Curator: Sandra Alfoldy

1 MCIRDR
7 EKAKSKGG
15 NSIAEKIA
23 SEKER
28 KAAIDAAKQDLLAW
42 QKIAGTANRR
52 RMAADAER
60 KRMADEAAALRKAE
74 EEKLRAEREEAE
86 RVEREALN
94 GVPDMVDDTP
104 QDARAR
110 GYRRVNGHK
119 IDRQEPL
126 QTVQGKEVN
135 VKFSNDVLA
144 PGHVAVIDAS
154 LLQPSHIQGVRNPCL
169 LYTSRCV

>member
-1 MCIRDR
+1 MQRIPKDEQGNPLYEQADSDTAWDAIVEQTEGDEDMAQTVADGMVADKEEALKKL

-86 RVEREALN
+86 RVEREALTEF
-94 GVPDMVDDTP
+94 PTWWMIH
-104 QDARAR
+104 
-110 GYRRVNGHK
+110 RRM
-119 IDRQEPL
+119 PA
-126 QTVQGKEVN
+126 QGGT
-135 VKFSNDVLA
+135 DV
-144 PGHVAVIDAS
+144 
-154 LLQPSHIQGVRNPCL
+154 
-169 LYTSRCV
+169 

Folk/Funk is a whimsical exhibition that looks at the connections between professional clay artists who use the medium to create social and political statements, and folk artists who enjoy clay for the same purposes. On the one hand, ceramists like David Gilhooly are trained artists who purposefully create clay objects that are fun, satirical takes on contemporary life. Their works either contain purposeful imperfections, like Gilhooly’s Victoria. Bathing with the Beavers, whose heavy clay and quickly applied glaze mimic hobbyist work, or they are carefully created masterworks like Jim Smith’s Titanic Dish which highlight his skill through its sleek form and arresting ornamentation. On the other hand, for folk artists who engage with clay, such as Edouard Jasmin, it is their lack of technical sophistication that is part of their charm. In his series of ceramic platters recently acquired by the Art Gallery of Nova Scotia, Jasmin captures iconic moments in recent Quebec history ranging from the Pope’s visit to celebrations of St. Jean Baptiste Day. Whether professional or folk ceramists, every artist on display in Folk/Funk places storytelling front and centre, capturing the essence of their geographical location, historical moment, or political position.